Whenever equipment is calibrated, certain procedures have to be followed in order to make sure it is done correctly. Both government, industry and equipment manufacturers have developed procedures for just about every type of equipment imaginable. These procedures are developed by engineers who know the equipment and specialize in testing and design. When bringing equipment to a lab for calibration you need to ask what procedures they are following. Many labs make up their own procedures. In some cases they just copy the equivalent government or manufacturers procedure and make it their own. This is a perfectly valid thing for them to do assuming they have not made fundamental changes to the procedure. However, some labs -- due to limited equipment -- will create procedures from scratch to enable them to use equipment they have on hand instead of the specialty equipment called out by the official procedure. While this can sometimes be valid if enough engineering goes into the process, there is no guarantee to you, the customer, that it is. You have no real way of knowing if the procedure they created actually tested your equipment properly and to the required specifications. If your lab cannot point to a government, military or industry published procedure that is the basis for their testing -- be wary!

Many labs claim either accreditation or certification from various sources. Being accredited or "ISO 9001 certified" is a plus when choosing a lab. However, it is not in itself any kind of guarantee. Labs get these certifications in order to be able to do business with customers that require it. While accreditation or certification requires some up front work and inspection it means very little on a day to day basis. These certifications are designed to show that the lab follows a pre determined flow in their work process in order to ensure that processes are repeatable and, in theory, that quality is maintained. For example, it could be the quality policy of a company, as defined under their certification, to always use an approved procedure when doing a test. That sounds great. But the definition of what a approved procedure consists of is up to the lab. They could write up a procedure with their own methods and specification, approve it internally and then use it and not violate their quality plan.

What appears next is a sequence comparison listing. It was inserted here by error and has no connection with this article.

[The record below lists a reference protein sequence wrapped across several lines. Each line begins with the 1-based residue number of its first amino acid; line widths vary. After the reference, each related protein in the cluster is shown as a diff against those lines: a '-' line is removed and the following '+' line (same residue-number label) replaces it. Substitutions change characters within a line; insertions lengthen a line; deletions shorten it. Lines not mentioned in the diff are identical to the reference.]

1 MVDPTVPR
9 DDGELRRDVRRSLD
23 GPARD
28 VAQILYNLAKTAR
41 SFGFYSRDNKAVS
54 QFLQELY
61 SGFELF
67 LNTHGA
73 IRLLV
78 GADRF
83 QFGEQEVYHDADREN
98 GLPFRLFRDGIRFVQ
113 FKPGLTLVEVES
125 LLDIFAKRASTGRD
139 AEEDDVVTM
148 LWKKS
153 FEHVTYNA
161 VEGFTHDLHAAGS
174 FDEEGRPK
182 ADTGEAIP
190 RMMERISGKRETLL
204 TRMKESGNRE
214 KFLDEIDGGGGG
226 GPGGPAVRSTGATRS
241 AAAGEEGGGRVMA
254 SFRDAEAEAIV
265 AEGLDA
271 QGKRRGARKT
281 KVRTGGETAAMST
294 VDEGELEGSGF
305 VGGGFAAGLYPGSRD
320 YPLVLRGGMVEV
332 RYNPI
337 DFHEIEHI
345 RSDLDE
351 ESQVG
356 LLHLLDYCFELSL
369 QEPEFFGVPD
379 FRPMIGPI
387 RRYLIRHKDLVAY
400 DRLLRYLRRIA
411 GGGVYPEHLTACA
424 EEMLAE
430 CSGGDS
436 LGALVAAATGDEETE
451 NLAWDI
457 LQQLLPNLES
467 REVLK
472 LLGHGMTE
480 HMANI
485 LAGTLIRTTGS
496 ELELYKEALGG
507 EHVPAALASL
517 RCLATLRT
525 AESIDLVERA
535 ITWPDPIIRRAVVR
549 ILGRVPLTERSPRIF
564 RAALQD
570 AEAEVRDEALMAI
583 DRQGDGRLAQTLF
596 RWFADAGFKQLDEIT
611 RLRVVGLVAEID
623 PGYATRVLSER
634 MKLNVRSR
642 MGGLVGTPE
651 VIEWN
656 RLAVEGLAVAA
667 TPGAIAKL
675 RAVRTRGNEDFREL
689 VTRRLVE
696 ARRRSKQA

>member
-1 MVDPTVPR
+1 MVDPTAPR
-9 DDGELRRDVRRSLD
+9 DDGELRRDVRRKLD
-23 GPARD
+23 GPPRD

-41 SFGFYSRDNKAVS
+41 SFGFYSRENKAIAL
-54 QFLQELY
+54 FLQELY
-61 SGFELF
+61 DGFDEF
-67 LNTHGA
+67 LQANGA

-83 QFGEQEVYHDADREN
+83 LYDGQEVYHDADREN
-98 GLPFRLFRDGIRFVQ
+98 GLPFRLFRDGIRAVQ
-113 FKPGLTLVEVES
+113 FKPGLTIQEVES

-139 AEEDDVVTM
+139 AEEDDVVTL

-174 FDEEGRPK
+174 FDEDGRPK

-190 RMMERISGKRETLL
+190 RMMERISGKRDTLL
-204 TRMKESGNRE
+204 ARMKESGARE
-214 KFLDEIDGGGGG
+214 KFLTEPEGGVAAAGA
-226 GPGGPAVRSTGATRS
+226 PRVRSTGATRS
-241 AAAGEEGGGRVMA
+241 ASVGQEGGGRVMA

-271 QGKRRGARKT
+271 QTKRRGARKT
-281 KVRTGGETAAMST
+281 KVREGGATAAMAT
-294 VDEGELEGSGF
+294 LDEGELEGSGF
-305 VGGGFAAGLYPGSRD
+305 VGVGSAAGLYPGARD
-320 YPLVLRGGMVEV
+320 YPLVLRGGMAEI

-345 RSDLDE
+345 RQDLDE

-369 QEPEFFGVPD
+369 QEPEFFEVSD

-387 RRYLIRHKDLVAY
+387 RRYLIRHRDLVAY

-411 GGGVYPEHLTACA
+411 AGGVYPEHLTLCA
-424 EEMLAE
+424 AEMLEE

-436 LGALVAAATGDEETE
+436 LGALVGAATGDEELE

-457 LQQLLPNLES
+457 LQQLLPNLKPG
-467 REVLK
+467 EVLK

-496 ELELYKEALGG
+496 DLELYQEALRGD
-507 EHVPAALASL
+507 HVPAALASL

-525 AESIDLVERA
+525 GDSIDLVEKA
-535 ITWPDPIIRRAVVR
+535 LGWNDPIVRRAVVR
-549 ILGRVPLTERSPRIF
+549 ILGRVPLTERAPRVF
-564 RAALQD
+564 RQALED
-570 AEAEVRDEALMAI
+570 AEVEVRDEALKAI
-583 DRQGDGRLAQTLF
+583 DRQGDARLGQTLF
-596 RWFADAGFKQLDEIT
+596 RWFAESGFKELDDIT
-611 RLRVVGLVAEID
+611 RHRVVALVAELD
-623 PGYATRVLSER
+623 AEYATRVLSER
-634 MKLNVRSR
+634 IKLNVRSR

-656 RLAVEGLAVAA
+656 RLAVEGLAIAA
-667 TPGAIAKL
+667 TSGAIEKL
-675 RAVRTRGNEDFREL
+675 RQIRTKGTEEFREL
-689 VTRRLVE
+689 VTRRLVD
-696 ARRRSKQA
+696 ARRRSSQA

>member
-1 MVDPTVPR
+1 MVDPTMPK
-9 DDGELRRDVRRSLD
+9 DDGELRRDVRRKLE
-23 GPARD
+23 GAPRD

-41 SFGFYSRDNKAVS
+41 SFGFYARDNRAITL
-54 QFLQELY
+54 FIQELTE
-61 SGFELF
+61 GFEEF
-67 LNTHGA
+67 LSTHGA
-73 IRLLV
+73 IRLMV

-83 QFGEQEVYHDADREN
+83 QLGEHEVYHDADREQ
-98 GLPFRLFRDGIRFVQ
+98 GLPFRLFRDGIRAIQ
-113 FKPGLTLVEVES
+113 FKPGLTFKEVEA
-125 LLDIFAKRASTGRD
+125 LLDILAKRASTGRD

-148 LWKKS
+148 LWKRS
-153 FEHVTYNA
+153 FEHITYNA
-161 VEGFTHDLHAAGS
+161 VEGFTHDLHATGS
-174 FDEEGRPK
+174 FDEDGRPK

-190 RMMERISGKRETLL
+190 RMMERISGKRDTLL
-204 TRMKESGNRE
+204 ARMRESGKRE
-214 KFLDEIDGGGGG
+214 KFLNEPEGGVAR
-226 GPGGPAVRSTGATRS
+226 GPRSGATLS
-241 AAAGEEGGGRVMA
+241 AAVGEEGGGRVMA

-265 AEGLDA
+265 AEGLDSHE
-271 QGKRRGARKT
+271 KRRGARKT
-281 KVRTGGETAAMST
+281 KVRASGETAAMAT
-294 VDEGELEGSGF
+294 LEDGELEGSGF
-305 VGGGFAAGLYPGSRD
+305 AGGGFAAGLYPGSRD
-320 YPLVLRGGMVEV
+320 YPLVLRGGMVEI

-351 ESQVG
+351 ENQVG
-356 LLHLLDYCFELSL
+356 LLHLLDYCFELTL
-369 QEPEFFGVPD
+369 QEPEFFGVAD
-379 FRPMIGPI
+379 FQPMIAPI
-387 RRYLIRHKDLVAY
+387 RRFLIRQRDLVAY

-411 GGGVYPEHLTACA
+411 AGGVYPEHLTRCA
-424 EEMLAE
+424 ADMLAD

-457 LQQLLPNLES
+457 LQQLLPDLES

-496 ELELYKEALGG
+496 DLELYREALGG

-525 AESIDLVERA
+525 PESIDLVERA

In the end all of this depends on the character of the business. A non-certified business that bends over backwards to always follow best practices and procedures might be a better choice than one with all kinds of certifications and accreditations but does their work shoddily and without concern for the final product or safety of those using the product. Asking the questions discussed above will help you determine if your calibration shop is genuine or just out to make a quick buck.